Helmut Kosa

With the planned renaming of Merkur to Billa Plus, the Rewe Group is pursuing a strategy with many unanswered questions. Can the challenge to market leader Spar succeed?

From April 2021, following Konsum, Pam Pam, Mondo, Schlecker, Löwa and Zielpunkt, the name Merkur will also be consigned to the graveyard of retail brands. From a business perspective, the rebranding to ‘Billa Plus’ is a perfectly understandable strategy in the short term – perhaps also in the medium term. After all, last year Rewe lost its top spot in the market to Spar for the first time in the history of domestic food retailing. The idea of bundling the marketing activities into Billa and Billa Plus is certainly the right one from this point of view. In doing so, the Rewe Group can exploit synergistic effects in certain areas, use advertising budgets more efficiently, appear stronger with a common brand, and continue its growth.

A courageous step or a highly defensive strategy?

From a brand perspective, however, the question arises as to whether “Plus” is really a good solution? In the long term, this can only generate a growth advantage if Rewe succeeds in uniting the different marketing targets of Billa and Merkur into a single strong brand. At first glance, this strategy appears to be defensive – as it means giving up Merkur’s premium positioning. The brand promise of the retail chain, founded in 1969, included a more upscale shopping experience with a focus on freshness and a broad selection of high-quality products. It is questionable whether loyal fans of Merkur’s green logo will be persuaded to move to the ‘Plus’ variant of the yellow-red Rewe subsidiary in the future, or whether they will lose their loyalty to ‘Fränz’ (the face of the customer club ‘Friends of Merkur’).

Neither fish nor fowl

A central problem of the strategy concerns the rather uninspiring naming: there was more potential here. What does it mean for the original Billa brand if there is suddenly a ‘Plus’ variant? The ‘Plus’ suggests that a distinction will be made between a better and a worse Billa. The original brand is not upgraded but automatically devalued, because a ‘plus’ includes a qualitative component. By comparison, competitors such as Spar made clear reference to the size of their stores when branding them – see Eurospar and Interspar – and in doing so did not create a worse position for the smaller market.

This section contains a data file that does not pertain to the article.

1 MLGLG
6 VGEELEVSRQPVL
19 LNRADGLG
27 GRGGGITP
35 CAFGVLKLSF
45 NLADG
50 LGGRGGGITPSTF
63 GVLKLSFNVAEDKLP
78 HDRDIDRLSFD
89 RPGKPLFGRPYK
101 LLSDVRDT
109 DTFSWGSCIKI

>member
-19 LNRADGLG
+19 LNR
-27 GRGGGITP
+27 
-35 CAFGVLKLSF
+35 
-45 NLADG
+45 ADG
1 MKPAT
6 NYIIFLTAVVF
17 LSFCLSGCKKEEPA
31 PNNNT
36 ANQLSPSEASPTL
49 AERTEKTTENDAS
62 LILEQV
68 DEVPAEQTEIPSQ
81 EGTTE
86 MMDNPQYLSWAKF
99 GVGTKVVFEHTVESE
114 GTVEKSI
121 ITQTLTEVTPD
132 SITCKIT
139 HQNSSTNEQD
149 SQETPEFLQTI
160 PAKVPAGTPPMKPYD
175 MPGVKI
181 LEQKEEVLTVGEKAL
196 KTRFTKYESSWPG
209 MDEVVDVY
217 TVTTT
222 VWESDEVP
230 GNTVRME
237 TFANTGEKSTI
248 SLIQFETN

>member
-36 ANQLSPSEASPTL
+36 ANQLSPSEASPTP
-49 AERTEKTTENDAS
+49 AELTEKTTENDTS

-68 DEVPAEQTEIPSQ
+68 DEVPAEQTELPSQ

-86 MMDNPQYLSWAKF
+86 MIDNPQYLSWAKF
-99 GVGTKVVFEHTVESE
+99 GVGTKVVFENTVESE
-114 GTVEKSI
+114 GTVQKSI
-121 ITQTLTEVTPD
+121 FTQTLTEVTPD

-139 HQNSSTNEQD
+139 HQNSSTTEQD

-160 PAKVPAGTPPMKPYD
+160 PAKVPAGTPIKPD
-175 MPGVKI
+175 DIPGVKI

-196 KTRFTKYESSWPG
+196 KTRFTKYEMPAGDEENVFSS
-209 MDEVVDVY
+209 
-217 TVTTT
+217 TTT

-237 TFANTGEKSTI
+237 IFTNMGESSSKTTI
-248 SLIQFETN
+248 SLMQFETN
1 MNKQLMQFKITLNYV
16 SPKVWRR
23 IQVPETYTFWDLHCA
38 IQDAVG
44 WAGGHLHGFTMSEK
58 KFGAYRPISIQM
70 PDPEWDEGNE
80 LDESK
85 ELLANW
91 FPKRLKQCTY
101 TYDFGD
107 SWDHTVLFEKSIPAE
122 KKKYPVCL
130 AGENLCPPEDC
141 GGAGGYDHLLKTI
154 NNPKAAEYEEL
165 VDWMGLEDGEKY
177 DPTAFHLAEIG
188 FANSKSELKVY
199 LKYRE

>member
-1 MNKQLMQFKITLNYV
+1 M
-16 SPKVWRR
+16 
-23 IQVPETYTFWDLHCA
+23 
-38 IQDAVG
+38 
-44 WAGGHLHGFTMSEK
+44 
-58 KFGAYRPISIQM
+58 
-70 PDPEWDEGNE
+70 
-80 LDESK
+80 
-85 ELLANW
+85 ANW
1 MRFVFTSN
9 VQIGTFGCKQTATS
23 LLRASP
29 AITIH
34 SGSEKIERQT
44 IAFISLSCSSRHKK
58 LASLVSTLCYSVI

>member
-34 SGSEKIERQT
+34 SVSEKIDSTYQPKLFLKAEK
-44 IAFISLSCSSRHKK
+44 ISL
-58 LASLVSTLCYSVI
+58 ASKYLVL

From the existing Merkur customer side, the future name Billa Plus is also unappealing. The name originates from Billa – a brand that was never positioned as high in quality as Merkur. When Karl Wlaschek launched the grocery shop in 1961, he derived the name from ‘cheap shop’. The existing Merkur customer may therefore feel devalued. The hoped-for image transfer and upgrading of Billa does not happen. In addition, even with a green-branded Billa Plus, the image of the original yellow-red brand still resonates emotionally. Also, ‘Plus’ ultimately means something different to everyone – in the worst case it becomes the opposite: Minus.

Missed opportunity to challenge Spar?

The attempted attack on Spar’s market share could turn out to be an own goal. With this defensive strategy, Rewe has the chance to optimise its current business. But the probability of reaching new target groups is somewhat low. With Merkur soon to disappear, the Rewe group risks losing loyal customers who dislike the new brand image. Whether this strategy will be enough to regain the mantel of market leader from Spar is the big question. A bolder and more offensive strategy would probably have generated more fanfare for the launch of Billa Plus and attracted potential customers: a strategy that both upgrades Billa and opens up new target groups for the recently weakening Merkur. In any case, it will not be enough to simply stick a new brand on it – the new brand must be energetic and offer both employees and customers a truly tangible advantage compared with the past. Otherwise, there is a danger that Billa Plus will become a big minus for Rewe.

Guest commentary was published on 8th February 2021: cash.at